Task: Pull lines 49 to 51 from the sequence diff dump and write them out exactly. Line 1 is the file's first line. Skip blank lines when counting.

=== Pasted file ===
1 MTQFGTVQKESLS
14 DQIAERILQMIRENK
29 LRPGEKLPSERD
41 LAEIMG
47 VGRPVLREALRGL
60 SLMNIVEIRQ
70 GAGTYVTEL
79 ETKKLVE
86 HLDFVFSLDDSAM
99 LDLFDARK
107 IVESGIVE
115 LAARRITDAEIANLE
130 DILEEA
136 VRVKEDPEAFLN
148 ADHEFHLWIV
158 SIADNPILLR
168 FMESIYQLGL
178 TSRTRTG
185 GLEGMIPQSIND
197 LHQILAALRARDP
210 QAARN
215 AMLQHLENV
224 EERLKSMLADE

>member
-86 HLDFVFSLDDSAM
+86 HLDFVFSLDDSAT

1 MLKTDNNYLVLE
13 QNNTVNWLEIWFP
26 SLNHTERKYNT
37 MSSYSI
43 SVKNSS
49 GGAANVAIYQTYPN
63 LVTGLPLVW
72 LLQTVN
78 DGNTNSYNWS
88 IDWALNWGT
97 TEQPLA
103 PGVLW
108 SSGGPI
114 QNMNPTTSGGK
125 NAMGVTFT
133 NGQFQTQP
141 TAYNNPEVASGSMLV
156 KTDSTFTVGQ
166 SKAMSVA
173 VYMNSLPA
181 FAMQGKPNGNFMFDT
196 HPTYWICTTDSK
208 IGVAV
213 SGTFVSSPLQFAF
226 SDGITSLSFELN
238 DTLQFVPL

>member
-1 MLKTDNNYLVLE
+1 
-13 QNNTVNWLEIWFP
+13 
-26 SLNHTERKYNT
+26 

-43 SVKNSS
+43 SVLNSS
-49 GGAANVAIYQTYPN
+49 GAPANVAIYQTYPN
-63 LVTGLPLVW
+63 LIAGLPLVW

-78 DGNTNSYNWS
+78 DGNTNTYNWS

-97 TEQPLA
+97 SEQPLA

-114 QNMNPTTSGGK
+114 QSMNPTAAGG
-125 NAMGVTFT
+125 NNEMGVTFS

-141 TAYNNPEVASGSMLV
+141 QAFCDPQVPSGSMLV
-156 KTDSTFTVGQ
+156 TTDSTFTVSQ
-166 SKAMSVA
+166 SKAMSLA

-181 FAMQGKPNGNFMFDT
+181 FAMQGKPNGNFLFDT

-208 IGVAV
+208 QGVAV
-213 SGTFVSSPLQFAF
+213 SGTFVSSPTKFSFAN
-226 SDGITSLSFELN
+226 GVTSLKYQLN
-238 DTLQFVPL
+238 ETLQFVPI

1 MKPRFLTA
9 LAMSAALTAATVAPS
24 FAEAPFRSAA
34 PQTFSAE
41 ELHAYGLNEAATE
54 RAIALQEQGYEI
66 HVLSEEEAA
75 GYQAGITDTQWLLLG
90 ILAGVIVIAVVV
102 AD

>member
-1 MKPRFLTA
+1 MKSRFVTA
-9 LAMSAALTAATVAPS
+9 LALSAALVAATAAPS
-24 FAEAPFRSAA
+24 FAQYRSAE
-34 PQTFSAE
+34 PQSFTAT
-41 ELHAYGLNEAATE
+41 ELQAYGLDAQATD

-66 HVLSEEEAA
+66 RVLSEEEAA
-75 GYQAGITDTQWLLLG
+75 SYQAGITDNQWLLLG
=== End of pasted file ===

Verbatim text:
208 IGVAV
213 SGTFVSSPLQFAF
226 SDGITSLSFELN